Paul Hosford: From Gazette cub to Golfgate tiger…

by Rachel Darcy

One of the two journalists who broke the infamous ‘Golfgate’ story – Paul Hosford – looks back fondly on his early career – including a stint at Dublin Gazette.

Dubliner Hosford, and his Irish Examiner colleague Aoife Moore, untapped a floodgate of protest when they revealed details of the Oireachtas Golf Society dinner.

Their drip-feed of information about the gala event in Clifden and the lack of Covid-19 restrictions prompted an unprecedented backlash – and claimed several high profile scalps including Minister Dara Calleary and EU Commissioner Phil Hogan.

Paul cut his teeth at this newspaper starting off as a sports reporter more than a decade ago and is no stranger to breaking big stories.

He told Dublin Gazette: “It started off as we had gotten this tip, at around 10am, and Aoife and I then went on to spend the day ringing each other, ringing other people to verify certain things, then ringing each other again to make sure we weren’t doubling up on calls – it was a lot of time spent on the phone!

“But, it was great that the work had paid off, that we managed to uncover the dinner had happened, and the story broke that night.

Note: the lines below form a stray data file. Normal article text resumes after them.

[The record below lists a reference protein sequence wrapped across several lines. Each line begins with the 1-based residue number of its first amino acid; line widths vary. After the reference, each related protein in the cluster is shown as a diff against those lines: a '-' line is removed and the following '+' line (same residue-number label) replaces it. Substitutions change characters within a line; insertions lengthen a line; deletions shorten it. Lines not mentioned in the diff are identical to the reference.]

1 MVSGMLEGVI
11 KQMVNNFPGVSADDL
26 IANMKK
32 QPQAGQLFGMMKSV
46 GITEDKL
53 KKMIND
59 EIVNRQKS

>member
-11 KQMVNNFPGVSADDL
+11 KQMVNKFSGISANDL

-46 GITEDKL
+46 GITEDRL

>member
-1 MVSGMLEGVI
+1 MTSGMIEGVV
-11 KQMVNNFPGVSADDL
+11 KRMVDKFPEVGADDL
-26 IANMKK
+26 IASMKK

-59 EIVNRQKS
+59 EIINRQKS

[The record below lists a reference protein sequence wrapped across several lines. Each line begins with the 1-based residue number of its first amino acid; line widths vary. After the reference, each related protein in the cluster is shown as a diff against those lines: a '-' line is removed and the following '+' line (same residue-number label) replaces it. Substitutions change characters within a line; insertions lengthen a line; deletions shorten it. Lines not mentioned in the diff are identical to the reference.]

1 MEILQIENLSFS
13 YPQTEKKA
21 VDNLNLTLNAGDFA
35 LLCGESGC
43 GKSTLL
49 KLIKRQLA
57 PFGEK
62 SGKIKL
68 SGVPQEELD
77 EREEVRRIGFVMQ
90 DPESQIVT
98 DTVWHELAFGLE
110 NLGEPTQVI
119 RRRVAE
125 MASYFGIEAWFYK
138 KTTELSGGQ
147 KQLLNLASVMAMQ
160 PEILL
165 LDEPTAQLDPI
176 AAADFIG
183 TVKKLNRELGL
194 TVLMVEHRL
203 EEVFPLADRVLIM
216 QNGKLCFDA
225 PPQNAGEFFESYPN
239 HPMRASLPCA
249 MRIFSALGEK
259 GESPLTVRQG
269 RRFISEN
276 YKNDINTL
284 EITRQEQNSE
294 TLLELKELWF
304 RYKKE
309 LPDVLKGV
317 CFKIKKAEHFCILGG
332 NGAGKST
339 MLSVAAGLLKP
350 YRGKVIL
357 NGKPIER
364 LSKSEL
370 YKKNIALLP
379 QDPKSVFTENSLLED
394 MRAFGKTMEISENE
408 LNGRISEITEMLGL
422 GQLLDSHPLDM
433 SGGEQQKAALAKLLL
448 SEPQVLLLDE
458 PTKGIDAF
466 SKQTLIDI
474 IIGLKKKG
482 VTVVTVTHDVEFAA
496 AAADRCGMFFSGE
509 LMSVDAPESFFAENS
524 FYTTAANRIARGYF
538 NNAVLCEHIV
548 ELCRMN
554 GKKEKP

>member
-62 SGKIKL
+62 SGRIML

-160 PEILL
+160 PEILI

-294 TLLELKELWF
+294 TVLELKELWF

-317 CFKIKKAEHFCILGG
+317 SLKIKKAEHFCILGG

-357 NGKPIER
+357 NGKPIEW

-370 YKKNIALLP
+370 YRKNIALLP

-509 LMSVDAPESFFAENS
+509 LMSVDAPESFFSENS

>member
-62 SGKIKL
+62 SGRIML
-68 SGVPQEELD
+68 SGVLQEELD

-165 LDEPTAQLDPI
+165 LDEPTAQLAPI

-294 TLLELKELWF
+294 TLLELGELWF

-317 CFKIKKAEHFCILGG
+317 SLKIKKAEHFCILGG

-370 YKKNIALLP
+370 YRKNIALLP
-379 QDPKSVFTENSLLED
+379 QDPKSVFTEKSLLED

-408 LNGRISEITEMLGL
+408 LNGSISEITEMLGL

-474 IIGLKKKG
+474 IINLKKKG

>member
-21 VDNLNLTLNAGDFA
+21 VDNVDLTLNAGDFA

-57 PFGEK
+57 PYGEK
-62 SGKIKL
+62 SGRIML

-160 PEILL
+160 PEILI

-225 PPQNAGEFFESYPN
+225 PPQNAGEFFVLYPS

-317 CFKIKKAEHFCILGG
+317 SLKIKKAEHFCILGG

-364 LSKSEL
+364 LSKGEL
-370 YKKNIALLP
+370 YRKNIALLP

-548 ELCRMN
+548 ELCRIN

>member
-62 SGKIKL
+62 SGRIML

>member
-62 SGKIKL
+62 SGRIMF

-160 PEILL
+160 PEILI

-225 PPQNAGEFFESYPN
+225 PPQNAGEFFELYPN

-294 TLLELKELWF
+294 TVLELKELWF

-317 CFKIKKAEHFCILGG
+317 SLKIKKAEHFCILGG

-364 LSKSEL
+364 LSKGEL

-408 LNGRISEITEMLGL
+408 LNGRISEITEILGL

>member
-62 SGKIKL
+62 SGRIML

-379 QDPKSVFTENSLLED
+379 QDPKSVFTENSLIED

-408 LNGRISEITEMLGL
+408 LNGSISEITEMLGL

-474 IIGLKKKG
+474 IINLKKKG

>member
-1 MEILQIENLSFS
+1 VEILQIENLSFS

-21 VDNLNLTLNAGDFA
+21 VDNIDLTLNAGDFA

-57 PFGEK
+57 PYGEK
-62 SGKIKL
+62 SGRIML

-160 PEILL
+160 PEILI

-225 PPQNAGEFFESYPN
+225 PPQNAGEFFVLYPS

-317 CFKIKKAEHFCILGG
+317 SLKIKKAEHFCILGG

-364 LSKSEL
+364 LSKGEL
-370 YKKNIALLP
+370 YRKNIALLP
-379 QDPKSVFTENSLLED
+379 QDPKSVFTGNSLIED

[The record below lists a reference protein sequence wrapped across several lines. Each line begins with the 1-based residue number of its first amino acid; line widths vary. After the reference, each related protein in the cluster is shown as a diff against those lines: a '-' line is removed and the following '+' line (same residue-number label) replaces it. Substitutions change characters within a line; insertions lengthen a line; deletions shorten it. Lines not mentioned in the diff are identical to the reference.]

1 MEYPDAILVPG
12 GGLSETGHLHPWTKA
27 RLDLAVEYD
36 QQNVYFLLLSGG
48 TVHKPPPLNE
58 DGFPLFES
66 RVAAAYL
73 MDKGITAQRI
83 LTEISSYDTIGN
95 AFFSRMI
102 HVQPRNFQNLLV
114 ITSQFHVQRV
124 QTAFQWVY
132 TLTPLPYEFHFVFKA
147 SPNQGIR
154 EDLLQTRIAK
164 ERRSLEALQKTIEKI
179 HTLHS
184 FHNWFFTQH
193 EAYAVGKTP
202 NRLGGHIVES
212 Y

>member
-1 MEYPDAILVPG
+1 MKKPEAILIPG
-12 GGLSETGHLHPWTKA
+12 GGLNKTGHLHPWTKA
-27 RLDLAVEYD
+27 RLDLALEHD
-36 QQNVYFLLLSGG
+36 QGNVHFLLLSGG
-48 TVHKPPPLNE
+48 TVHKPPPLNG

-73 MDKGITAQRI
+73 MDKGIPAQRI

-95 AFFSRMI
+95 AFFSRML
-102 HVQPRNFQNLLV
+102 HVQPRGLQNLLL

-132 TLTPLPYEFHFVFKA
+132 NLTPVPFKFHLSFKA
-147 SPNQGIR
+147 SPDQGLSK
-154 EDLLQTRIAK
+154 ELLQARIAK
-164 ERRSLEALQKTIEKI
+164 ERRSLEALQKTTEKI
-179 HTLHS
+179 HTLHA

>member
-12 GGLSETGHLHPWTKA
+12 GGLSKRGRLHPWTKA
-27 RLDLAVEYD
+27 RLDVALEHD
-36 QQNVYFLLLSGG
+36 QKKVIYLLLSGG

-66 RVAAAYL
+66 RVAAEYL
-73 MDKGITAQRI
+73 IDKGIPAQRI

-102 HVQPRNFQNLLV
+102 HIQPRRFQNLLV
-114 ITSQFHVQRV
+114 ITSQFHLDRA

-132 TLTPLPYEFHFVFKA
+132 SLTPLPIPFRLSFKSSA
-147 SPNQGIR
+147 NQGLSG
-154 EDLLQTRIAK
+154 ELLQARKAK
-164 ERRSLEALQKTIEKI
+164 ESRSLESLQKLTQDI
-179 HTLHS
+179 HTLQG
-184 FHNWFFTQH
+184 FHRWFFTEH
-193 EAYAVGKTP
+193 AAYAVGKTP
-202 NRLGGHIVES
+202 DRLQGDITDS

“My phone has been ringing non-stop since then, but it’s been great. Aoife and I started at the Examiner at the same time earlier this year, and we work well together, so it was great getting to work with her on breaking the story.”

Paul got his start on the news and sports desks in Dublin Gazette, having studied TV and radio in college. 

He recalled: “I spotted an ad in the Gazette looking for sports journalists, and I sent in a n application. Luckily enough I got to write for the sports desk for a while, covering local matches and building experience.”

It was in 2013 that he broke his first big story, after uncovering that over 3,000 editions of the then-Lucan Gazette had been stolen and destroyed by the assistant of local politician Derek Keating, after an unfavourable story had been published about him.

“That story went big in the nationals, which was great,” said Paul.

“I loved working on that one – I called it Gazette-gate! It really fuelled how much I already loved journalism, and the interest I had in it.

“We had a great team back then, working together. I really look back on my time in the Gazette fondly.”

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